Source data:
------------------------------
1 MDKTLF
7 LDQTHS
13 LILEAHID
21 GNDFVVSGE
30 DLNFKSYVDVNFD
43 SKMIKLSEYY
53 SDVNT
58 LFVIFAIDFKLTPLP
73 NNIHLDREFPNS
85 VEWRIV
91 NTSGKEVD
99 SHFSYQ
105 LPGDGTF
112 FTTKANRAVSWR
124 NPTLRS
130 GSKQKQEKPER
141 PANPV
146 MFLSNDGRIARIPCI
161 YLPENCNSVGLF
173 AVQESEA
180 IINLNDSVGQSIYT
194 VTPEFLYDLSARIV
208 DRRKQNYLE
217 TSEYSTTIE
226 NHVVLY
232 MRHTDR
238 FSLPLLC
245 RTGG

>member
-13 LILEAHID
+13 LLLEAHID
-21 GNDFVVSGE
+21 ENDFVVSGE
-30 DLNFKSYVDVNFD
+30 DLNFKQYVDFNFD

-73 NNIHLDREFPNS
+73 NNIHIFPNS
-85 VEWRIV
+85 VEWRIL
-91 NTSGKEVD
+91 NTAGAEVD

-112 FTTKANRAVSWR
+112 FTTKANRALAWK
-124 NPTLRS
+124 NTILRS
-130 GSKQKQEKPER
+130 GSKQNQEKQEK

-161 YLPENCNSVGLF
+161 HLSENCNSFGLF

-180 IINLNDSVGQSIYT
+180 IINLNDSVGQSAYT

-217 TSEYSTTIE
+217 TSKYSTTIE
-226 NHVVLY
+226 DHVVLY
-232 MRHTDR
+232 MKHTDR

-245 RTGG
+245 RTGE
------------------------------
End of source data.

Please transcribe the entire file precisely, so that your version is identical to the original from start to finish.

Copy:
1 MDKTLF
7 LDQTHS
13 LILEAHID
21 GNDFVVSGE
30 DLNFKSYVDVNFD
43 SKMIKLSEYY
53 SDVNT
58 LFVIFAIDFKLTPLP
73 NNIHLDREFPNS
85 VEWRIV
91 NTSGKEVD
99 SHFSYQ
105 LPGDGTF
112 FTTKANRAVSWR
124 NPTLRS
130 GSKQKQEKPER
141 PANPV
146 MFLSNDGRIARIPCI
161 YLPENCNSVGLF
173 AVQESEA
180 IINLNDSVGQSIYT
194 VTPEFLYDLSARIV
208 DRRKQNYLE
217 TSEYSTTIE
226 NHVVLY
232 MRHTDR
238 FSLPLLC
245 RTGG

>member
-13 LILEAHID
+13 LLLEAHID
-21 GNDFVVSGE
+21 ENDFVVSGE
-30 DLNFKSYVDVNFD
+30 DLNFKQYVDFNFD

-73 NNIHLDREFPNS
+73 NNIHIFPNS
-85 VEWRIV
+85 VEWRIL
-91 NTSGKEVD
+91 NTAGAEVD

-112 FTTKANRAVSWR
+112 FTTKANRALAWK
-124 NPTLRS
+124 NTILRS
-130 GSKQKQEKPER
+130 GSKQNQEKQEK

-161 YLPENCNSVGLF
+161 HLSENCNSFGLF

-180 IINLNDSVGQSIYT
+180 IINLNDSVGQSAYT

-217 TSEYSTTIE
+217 TSKYSTTIE
-226 NHVVLY
+226 DHVVLY
-232 MRHTDR
+232 MKHTDR

-245 RTGG
+245 RTGE